February 28-March 6, 2007

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Pierluigi Oliverio

Oliverio: Our choice for the District 6 election on Tuesday.

Endorsement: Pierluigi Oliverio for District 6

Silicon Valley's Chamber of Commerce is well represented on the San Jose City Council. Its artful strategy in last year's municipal elections swept a clutch of business-friendly reformers into office. Just as this newspaper's coverage critically examined the concentration of power by a South Bay Labor Council-aligned clique, consistency demands taking a similarly skeptical view of the electoral bid of 23-year chamber executive Steve Tedesco.

Tedesco was eased out as the Chamber's CEO five years ago, when it was losing money and members and political influence. Its decline, subsequently reversed by successors, can also be attributed to cyclical and post-Internet boom market factors, though Tedesco's leadership could not exactly be described as imaginative. Nor do Tedesco's management weaknesses necessarily mean he could not succeed in a public policy role.

The Mercury News this week withdrew its support for Pierluigi Oliverio, whom it supported in November, and threw its weight behind Tedesco, who is married to a retired senior executive of the daily newspaper. It based its reversal on rather nitpicky and subjective criteria, such as Oliverio's posing with constituents without disclosing that they weren't his (nonexistent) wife and kids, running for office under his nickname Pierre in previous electoral tries or failing to raise enough money for a charity he cited as an example of community involvement. (Memo to Pierluigi: Next time caption it "Not my kids.")

The weakly crafted suggestions of truth-stretching underlying the Mercury's weird editorial flip-flop should insult the intelligence of District 6 voters. The allegations are neither serious nor well founded, slightly more than the stitched-together slimings of Tedesco supporters posing as independent commentators.

Oliverio's exceptional talent, energy and vision exemplify the new climate that has reinvigorated City Hall this year and re-engaged San Jose citizens. Tedesco is Old Guard San Jose, unlikely to bring fresh ideas that are needed to advance the city.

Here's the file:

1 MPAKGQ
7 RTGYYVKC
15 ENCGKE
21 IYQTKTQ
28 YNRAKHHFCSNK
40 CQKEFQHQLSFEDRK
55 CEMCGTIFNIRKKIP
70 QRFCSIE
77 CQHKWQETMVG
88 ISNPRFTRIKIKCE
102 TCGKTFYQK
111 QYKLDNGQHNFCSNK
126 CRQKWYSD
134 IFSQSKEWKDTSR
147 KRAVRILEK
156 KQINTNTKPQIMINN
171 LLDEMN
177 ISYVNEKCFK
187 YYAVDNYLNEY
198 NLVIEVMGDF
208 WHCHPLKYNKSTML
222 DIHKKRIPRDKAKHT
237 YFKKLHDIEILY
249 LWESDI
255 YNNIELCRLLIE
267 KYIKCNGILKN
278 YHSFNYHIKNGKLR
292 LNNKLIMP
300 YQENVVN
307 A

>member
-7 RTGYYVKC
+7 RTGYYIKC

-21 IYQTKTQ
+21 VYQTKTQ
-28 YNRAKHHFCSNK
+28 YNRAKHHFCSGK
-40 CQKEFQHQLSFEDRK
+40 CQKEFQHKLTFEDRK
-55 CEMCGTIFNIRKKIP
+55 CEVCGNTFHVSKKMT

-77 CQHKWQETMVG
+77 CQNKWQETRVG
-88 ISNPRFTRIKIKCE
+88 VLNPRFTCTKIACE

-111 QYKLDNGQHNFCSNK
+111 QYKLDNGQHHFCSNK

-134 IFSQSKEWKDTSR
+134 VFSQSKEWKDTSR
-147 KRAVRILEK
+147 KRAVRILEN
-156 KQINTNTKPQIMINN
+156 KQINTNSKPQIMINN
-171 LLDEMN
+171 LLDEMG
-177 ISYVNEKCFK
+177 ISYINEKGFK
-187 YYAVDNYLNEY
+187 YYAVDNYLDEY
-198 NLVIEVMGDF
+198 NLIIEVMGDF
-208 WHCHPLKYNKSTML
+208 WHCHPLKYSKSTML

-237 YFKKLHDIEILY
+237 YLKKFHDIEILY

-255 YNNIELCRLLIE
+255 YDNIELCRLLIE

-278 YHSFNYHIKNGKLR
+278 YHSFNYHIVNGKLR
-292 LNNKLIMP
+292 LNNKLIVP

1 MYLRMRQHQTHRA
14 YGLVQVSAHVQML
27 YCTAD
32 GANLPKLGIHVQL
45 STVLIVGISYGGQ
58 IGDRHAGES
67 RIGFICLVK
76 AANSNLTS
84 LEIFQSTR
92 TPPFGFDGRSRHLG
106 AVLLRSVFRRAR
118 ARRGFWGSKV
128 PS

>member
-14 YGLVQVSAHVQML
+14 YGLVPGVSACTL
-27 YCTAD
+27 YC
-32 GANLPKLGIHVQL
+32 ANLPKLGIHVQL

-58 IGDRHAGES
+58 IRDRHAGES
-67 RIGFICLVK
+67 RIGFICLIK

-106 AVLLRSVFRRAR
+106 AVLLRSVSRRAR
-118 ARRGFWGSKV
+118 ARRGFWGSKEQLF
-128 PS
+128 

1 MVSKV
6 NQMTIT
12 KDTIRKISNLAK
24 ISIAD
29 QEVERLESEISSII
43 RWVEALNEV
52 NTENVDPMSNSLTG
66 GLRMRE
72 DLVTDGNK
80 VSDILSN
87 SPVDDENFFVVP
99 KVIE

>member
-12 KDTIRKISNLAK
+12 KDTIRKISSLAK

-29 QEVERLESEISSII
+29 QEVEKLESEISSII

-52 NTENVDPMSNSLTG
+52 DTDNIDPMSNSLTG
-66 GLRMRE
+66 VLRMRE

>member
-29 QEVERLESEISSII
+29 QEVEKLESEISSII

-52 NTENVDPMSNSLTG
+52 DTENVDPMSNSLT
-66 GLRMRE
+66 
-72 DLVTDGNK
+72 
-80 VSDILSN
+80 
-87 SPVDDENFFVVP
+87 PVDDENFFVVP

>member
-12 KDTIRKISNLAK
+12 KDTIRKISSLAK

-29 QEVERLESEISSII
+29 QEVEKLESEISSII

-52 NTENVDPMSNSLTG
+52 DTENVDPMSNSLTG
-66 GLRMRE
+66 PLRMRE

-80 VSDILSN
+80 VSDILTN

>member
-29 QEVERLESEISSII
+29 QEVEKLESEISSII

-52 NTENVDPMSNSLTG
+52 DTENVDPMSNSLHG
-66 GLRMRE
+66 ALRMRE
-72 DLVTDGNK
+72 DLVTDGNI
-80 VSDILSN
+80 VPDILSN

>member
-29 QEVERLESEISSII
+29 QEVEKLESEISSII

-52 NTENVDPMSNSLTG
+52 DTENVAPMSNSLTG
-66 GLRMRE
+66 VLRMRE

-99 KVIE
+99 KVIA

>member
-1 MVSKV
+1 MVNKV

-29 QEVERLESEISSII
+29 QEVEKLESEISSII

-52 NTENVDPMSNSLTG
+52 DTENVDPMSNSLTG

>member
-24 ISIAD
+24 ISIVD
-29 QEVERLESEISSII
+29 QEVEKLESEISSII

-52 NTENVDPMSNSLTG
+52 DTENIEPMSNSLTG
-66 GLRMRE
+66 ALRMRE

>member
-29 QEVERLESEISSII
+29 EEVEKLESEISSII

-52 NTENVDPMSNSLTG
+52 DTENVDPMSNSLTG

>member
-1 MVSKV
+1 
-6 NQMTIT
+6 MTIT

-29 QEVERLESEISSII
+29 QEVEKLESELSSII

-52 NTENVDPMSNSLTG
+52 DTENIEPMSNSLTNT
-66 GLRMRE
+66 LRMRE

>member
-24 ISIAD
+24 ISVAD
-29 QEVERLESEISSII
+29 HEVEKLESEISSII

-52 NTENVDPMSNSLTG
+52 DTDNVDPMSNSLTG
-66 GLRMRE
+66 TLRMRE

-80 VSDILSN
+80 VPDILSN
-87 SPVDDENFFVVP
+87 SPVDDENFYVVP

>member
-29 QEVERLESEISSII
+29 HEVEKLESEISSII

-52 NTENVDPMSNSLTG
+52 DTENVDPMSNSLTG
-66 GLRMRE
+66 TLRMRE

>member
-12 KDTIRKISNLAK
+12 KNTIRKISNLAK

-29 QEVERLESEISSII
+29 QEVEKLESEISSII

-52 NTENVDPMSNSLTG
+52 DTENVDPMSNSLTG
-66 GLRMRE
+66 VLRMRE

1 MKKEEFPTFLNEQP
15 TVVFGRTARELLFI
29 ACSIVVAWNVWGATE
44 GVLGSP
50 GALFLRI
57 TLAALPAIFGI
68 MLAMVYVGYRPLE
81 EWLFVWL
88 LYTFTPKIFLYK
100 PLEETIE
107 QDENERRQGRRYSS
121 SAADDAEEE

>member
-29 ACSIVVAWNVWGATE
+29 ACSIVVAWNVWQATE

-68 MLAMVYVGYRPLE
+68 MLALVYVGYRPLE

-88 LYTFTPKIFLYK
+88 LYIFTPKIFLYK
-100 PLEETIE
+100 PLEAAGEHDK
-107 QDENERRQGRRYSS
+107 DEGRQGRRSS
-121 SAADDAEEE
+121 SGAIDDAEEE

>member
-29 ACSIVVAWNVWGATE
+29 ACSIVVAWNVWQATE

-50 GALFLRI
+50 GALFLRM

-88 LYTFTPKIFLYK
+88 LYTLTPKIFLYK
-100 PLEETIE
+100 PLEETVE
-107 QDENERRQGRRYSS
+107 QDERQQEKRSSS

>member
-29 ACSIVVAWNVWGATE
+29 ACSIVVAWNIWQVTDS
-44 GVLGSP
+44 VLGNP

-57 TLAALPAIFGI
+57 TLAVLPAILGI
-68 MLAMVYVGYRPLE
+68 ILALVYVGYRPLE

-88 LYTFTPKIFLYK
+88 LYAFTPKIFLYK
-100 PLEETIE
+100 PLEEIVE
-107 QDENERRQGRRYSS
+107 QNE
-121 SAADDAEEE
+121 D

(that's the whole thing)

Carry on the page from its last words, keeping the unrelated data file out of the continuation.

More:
Specifically, Oliverio bring unique strengths in three areas: transparency, technology and special interest influence. He has been a clear and consistent voice for government openness, and more importantly, he understands the issues. He knows more about contemporary information technology than any sitting councilmember, and, given the disastrous state of the city's IT infrastructure and public information systems, that knowledge can't hurt. Finally, his rejection of lobbyist money and public employee union endorsements, both of which Tedesco accepted, gives District 6 residents an opportunity to elect a uniquely unencumbered representative, more likely to fight for an average homeowner than a group or company that is trying to profit from an economic relationship with the city.

Oliverio received 40 percent more votes than Tedesco in November, a stunning achievement for a hard-working candidate who went from dark horse to frontrunner without selling out to special interests. Voters in Council District 6 should trust their instincts and stay the course.

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